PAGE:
Aniruddha Shankar on Tue, 21 Sep 2004 02:25:17 +0200 (CEST)

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<nettime> HOWTO: Temporary Media Lab, Setup a

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<nettime>'s one of the first spaces that discussed a Temporary Media
Lab. For those amongst us who're interested, heres a document I've
written on how to set up a media lab:

For those who're not interested in the clicky links, a raw text
version's appended. Note that all the "here"s and references to proper
nouns point to the relevant webpages.

How to set up a Temporary Media Lab*
(using Free/Libre/Open Source Software)

What is a tml ? To find out one viewpoint, scroll down to the fifth
paragraph here. I think a TML is an adhoc encampment of borrowed
components and scrounged up and refurbished hardware that people
participating in an event or embedded in a situation can use to reflect,
remix and report on the environment and locale that they are surrounded
by. Of course, the better the hardware and the more involved and lively
the participants, the more fun, capable and valuable the lab... I set up
a media lab in Hamburg in the beginning of 2004 using Free/Libre and
Open Source software and it was cheap, great fun and a huge learning
experience. This page talks about how I did it. You could do something
like this too, it's really easy. Just remember to plan ahead and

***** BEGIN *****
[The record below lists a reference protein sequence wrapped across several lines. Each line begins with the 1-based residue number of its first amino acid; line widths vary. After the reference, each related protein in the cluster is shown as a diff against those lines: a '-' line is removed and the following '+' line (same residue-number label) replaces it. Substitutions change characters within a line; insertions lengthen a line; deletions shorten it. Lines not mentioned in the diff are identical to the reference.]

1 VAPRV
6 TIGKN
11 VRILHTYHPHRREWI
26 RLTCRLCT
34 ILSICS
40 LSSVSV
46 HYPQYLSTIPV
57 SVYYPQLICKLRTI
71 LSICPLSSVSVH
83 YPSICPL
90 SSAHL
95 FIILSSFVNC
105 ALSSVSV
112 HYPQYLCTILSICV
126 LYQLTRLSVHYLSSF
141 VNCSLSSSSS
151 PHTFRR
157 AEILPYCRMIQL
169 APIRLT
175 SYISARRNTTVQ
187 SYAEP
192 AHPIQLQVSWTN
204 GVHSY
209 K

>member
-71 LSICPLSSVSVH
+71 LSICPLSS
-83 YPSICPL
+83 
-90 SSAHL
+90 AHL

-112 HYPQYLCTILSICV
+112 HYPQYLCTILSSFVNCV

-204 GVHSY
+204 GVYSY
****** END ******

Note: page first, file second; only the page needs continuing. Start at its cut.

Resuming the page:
maintain a sense of humour.

A TML is composed of various parts -

~    *
~      hardware
~    *
~      software
~    *
~      processes

3 computers - arranged in a star configuration with the monitors facing
outwards so no one can see everything that's happening in the lab at the
same time - it's an interesting effect. Basically, any computer that has
been purchased in the last 2 years will be capable of being part of the
TML. Even the cheapest of computers purchased in 2004 will be sufficient
and in most respects will surpass the "Recommended" specifications given

Computer Configurations -
Optimal: Pentium4/AthlonXP 2.0 gHz or faster, 512mb RAM or more, at
least 60 GB hard disks, nVidia graphics cards (budget ones will do),
DVD-writer on one of the machines (DVD-rewriter would be great),
CD-rewriter on another one(CD-rewriter on the other two would be great)
, at least 17inch monitors for all of them, 100mbps network cards. For
audio support, an audio card which supports hardware mixing under ALSA
(the Advanced Linux Sound Architecture). To find out which audio cards
do this, go here and look in the notes column for (4) ... I recommend
the Creative Labs SoundBlaster Live or the SoundBlaster PCI 512  - A
soundblaster Live alue can be had for USD 15 or INR 780 (prices from
pricegrabber, currency conversion from XE )

Acceptable: Pentium3 / AthlonXP in the 1-1.5 gHz range, 256mb RAM, 40 GB